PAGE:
As soon as my coworker arrives with our rental van this morning, we’ll be heading to Toronto for a weekend at World Pride! It’s going to be an exciting, gay adventure, and I can’t wait. I was hoping to be able to write my review of Marya Hornbacher’s Wasted: A Memoir of Anorexia and Bulimia before leaving, but alas, time has run short. (Seriously, though, I can’t wait to review that book.)
In honor of June being Pride Month here in the U.S., and in honor of World Pride Toronto, I’ve decided to make a quick post about some of my favorite LGBTQ books! (Click on the books to read about them on Goodreads.)
This is one of my favorite YA books about a high school senior, happily boyfriended, who falls in love with the new girl in her class. She has to navigate coming out—to herself, to her friends, and to her mom as well.
The Miseducation of Cameron Post by Emily M. Danforth
This is a YA book about a young girl in Montana who has to navigate coming out to her evangelical Christian family. She is eventually sent away to a special school, where she is supposed to learn how to become straight. It’s really an excellent book that treats the subject of religion and sexuality with sensitivity.
Stone Butch Blues by Leslie Feinberg
A classic in LGBT literature, this is the story of a stone butch who is subjected to discrimination and violence throughout her life simply because of her gender presentation. It’s a powerful read.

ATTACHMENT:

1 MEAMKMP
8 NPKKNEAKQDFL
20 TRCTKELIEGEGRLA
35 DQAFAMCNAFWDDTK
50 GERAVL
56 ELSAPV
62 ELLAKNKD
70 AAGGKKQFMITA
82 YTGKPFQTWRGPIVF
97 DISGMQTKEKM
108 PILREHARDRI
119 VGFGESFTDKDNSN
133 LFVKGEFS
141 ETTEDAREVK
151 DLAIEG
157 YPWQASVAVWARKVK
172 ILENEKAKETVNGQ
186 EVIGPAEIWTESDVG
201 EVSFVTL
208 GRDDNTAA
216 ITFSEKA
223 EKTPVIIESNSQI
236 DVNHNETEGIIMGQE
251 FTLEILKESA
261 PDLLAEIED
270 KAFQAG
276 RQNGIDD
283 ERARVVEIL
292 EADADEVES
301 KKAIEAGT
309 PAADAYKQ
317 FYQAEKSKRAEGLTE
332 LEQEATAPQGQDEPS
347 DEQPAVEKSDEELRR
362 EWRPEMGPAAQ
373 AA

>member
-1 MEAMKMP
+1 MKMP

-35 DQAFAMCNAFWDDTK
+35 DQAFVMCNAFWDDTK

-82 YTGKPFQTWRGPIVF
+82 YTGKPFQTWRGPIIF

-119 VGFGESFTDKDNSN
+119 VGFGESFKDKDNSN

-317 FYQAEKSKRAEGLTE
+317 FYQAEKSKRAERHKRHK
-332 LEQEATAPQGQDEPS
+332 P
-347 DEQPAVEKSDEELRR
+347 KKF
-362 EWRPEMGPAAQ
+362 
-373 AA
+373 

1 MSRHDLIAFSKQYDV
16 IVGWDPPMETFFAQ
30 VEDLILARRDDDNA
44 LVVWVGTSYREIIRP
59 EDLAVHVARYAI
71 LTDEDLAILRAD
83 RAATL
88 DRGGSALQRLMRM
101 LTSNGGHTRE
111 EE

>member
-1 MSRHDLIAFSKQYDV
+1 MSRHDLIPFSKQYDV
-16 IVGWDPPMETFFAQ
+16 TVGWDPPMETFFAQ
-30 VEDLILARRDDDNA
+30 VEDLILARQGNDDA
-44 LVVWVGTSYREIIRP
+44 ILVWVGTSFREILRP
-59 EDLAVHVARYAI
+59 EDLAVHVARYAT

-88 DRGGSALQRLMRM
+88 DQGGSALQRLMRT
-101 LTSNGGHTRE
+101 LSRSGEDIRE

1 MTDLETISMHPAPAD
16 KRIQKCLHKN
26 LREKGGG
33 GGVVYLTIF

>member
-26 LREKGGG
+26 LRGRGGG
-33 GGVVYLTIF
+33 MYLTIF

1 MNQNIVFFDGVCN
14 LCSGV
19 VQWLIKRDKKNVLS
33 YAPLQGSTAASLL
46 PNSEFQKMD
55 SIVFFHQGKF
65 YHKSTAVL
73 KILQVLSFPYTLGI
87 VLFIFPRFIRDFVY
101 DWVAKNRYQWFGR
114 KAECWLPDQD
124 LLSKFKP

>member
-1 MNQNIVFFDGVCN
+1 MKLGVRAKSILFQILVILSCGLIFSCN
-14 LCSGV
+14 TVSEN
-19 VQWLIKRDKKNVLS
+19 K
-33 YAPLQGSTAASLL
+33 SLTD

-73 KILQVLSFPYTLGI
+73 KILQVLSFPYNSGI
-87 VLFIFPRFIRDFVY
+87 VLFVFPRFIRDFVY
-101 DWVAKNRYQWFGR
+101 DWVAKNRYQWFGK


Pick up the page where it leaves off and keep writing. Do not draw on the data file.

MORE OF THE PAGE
Fingersmith by Sarah Waters
Sarah Waters is a masterful storyteller, and Fingersmith is one of her best works. It reads like lesbian Dickens—full of plot twists and seedy characters. It’s quite an adventure of a read.
Since My Last Confession by Scott Pomfret
This is a hilarious memoir by a very Catholic man who writes gay romance novels on the side. For the gay Catholics out there, this book definitely hits home, and it’s chock-full of my favorite thing ever: Catholic humor.
Transparent: Love, Family, and Living the T with Transgender Teenagers by Cris Beam
This is an amazing memoir by a woman who works closely with young, poor transwomen and who also “took in” one struggling young woman. It really opened my eyes to some of the struggles that transwomen face. Highly recommended.
Do you read LGBTQ books? What are some of your favorites? How are you celebrating Pride month?